Portrait of Benjamin Hallowell, 1765–1768. Oil on canvas, 50⅛ x 39⅞ inches. Lent by the Colby College Museum of Art; Gift of the Vaughan Family of Maine, by deed of gift shared by the Bowdoin College Museum of Art and the Colby College Museum of Art (51.1986).

During the eighteenth century an expanding world economy based on trade, shipping, and manufacturing created a rising middle class eager to signal their status. The Hallowells of Boston were one such American family. Not only was Benjamin Hallowell depicted by New England’s leading colonial artist, but the elegantly attired gentleman was also displaying his wealth through the fabrics, among the most expensive materials within a household. In addition to his clothes, the side chair in which he is seated is upholstered
in a lush imported English covering, which further underscores his affluence.
Fig. 4: English side chair (one of a pair), 1700–1725. Walnut veneer, oak, with original needlework upholstery. Gift of H. Ray Dennis. Bowdoin College Museum of Art, Brunswick, Maine (1978.9.1).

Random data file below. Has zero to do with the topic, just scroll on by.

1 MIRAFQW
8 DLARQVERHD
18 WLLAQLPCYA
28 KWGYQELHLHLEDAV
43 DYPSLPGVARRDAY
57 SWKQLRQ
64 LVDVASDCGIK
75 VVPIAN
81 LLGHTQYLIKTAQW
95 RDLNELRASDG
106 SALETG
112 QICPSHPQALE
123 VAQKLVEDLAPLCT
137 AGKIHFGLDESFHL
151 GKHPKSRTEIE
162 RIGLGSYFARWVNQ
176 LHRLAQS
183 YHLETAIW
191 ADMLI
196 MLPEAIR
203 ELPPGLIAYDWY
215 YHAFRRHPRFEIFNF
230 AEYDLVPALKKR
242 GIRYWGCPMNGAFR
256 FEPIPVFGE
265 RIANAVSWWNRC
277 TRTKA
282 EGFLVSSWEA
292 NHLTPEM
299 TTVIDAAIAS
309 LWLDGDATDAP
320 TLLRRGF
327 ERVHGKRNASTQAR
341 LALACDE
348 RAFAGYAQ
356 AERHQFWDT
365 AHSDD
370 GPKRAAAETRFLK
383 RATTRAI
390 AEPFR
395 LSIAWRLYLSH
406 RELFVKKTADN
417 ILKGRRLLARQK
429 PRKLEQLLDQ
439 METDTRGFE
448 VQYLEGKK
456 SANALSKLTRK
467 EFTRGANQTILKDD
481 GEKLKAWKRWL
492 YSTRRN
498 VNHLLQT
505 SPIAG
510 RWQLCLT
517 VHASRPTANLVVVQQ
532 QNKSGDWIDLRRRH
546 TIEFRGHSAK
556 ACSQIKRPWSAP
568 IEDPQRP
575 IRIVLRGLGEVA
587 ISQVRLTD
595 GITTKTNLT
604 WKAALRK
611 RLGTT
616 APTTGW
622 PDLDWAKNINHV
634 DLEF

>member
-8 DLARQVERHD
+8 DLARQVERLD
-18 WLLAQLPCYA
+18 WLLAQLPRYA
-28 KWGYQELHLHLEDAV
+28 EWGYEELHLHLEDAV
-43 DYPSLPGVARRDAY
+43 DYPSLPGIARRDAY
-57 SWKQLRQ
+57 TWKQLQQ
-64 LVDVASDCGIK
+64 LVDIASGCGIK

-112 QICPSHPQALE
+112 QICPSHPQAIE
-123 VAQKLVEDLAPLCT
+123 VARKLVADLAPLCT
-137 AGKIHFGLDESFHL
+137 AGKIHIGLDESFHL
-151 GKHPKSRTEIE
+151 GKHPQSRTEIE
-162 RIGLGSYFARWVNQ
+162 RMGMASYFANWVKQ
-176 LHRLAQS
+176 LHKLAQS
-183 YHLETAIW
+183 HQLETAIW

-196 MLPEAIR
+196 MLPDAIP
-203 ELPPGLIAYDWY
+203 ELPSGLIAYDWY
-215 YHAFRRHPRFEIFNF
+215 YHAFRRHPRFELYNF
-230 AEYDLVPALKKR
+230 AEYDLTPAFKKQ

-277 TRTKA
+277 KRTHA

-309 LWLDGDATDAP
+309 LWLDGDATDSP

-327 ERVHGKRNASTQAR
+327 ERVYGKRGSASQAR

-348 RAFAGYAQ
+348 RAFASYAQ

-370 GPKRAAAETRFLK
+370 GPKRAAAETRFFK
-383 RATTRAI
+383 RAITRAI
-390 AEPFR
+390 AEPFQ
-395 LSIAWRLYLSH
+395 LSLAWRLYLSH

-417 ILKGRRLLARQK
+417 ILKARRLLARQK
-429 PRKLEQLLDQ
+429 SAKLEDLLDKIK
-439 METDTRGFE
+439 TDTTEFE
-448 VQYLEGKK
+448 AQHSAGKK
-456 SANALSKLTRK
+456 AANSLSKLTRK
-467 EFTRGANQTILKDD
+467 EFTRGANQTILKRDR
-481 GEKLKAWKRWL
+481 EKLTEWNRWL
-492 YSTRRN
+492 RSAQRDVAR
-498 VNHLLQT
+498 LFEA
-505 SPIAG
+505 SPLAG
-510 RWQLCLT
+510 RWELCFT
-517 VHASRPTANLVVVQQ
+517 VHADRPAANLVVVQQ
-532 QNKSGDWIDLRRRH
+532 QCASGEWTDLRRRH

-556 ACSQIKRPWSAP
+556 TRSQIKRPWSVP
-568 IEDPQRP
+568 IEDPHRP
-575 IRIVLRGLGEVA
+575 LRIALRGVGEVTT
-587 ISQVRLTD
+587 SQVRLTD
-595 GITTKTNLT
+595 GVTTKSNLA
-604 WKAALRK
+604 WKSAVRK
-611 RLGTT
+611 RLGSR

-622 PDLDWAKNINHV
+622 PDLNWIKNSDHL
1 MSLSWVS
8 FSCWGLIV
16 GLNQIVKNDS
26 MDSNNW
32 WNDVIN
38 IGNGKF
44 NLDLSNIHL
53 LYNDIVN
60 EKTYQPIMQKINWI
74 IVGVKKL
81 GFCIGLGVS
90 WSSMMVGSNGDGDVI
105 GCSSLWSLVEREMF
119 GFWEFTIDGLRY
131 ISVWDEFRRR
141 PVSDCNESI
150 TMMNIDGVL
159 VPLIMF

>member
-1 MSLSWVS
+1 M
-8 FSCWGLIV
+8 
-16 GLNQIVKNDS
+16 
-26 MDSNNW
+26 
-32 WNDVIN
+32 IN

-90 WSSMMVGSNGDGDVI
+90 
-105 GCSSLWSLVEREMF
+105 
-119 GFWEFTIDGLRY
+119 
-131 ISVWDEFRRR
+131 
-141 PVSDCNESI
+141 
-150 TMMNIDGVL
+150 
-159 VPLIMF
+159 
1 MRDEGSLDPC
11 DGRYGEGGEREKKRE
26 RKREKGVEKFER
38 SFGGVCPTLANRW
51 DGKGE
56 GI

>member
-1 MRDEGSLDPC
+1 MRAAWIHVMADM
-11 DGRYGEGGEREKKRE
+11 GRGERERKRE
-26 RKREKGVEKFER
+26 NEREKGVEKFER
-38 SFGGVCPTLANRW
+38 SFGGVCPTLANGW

This English side chair was influenced by Dutch and French furniture with their fine veneers. Simple yet elegant features include a scrolled crest rail, carved shells on the cabriole legs, and an unusual curved stretcher. Its original needlework upholstery depicts the Sacrifice of Isaac, an Old Testament story often selected for ladies’ fine handwork. These chairs descended in the Dennis family, as did Searle’s joined great chair (Fig. 2), but it is not known whether this pair was owned by the family in early eighteenth-century Massachusetts or was acquired at a later time.
Fig. 5: Armchair attributed to John Jelliff & Co., Newark, N.J., 1865–1870. Rosewood, walnut and reproduction upholstery. Museum Purchase. Bowdoin College Museum of Art, Brunswick, Maine (1975.19).